NFL commissioner Roger Goodell told reporters on Tuesday that the league expects to have full stadiums in the fall after many stadiums in 2020 were empty due to the coronavirus pandemic.
According to ESPN, Goodell said, “All of us in the NFL want to see every one of our fans back. Football is simply not the same without fans, and we expect to have full stadiums in the upcoming season." The decision to play in front of full stadiums ultimately will come down to state and local regulations.
Thirteen of the league’s 32 teams had no fans at all for regular season contests in 2020. Only three teams had attendance above 20% of capacity, with no team averaging more than 30% of capacity for home games.
In stadiums of 60,000 and 70,000, having crowds of 3,000 or 4,000 became the norm as many states and municipalities placed limits on mass gatherings during the height of the pandemic. Many states still have some restrictions on full capacity, but unlike in the fall, most states are permitting at least partial capacity in outdoor stadiums.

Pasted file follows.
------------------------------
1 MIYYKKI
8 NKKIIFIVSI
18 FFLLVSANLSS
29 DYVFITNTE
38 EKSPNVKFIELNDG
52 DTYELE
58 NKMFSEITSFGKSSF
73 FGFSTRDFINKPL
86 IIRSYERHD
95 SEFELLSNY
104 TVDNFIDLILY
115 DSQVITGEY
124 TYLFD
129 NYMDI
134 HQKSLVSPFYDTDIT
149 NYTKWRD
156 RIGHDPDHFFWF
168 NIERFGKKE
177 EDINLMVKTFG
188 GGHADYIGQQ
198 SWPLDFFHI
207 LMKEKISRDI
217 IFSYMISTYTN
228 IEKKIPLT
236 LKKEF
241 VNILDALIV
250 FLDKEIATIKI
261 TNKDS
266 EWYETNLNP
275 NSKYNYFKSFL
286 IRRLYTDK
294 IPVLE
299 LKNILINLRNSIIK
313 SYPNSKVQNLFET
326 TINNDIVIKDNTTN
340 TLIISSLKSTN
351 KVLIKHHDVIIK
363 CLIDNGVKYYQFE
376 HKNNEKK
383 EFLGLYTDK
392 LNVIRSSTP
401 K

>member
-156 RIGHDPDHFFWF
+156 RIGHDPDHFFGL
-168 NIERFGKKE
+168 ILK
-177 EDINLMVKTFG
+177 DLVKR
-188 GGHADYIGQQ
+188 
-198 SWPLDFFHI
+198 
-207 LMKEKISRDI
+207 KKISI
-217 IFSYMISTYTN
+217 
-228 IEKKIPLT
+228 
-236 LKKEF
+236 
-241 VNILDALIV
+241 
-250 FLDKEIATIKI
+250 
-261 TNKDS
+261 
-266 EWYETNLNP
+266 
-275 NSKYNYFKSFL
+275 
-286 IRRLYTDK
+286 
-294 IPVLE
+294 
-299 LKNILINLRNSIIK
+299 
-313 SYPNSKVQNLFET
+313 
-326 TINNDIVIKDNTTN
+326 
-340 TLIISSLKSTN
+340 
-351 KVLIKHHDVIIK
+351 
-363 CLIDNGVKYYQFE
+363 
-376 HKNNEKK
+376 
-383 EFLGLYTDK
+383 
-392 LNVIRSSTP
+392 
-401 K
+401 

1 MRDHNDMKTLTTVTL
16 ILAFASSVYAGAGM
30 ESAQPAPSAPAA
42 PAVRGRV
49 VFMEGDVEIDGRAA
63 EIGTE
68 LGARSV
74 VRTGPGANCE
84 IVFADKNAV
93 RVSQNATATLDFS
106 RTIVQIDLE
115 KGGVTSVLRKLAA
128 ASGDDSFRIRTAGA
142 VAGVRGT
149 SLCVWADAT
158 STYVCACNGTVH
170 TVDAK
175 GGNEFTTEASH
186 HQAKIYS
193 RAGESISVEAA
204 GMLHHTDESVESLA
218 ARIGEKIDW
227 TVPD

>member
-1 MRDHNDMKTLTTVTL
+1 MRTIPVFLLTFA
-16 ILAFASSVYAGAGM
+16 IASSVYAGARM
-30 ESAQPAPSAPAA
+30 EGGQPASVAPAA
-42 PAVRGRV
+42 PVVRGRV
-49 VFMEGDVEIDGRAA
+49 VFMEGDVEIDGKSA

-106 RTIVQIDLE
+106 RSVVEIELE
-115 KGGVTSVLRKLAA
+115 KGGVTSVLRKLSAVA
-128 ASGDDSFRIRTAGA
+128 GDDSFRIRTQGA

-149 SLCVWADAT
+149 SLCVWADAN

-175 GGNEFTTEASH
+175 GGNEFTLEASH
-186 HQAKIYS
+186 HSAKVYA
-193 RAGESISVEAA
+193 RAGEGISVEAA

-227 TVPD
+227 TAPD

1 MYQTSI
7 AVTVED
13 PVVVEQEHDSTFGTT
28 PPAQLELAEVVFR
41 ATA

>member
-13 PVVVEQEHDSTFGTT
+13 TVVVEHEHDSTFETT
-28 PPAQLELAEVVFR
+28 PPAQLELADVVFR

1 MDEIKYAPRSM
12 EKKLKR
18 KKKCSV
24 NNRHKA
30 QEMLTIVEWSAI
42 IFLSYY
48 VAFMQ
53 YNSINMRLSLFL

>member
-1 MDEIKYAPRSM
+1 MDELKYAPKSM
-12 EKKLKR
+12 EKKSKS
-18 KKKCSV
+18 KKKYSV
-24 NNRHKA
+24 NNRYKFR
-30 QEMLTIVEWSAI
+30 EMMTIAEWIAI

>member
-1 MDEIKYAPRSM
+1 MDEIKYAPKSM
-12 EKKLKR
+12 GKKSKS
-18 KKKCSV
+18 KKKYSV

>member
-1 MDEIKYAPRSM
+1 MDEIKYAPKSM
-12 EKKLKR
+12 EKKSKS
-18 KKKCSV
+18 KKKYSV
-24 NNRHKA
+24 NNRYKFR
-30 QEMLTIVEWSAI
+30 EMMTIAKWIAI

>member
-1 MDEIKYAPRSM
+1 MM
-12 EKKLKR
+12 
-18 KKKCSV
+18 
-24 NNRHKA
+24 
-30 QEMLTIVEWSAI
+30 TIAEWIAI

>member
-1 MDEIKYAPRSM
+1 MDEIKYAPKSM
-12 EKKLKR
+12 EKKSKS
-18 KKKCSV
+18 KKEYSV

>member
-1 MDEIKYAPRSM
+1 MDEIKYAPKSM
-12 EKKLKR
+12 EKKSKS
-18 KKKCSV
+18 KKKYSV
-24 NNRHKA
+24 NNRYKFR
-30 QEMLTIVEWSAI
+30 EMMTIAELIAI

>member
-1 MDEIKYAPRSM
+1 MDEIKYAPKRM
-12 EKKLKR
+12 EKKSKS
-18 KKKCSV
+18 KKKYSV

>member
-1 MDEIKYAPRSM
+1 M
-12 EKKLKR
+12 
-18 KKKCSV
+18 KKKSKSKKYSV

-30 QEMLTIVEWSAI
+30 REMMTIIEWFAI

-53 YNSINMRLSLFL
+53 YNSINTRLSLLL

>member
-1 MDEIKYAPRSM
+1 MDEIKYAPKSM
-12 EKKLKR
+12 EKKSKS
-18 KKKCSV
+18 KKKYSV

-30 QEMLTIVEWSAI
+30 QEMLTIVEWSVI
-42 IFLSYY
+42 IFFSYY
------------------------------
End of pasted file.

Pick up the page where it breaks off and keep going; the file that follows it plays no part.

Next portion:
As MLB resumes play this week, only one team, the Texas Rangers, is expected to have a crowd at full capacity on Opening Day. Most of the rest of the league will open stadiums to about 20 to 30% capacity.
While many states continue to placed restrictions on mass gatherings, more Americans are getting vaccinated against the coronavirus every day. Despite increased vaccinations, cases have started to increase again in recent weeks as states and the public have let up their guard against the virus.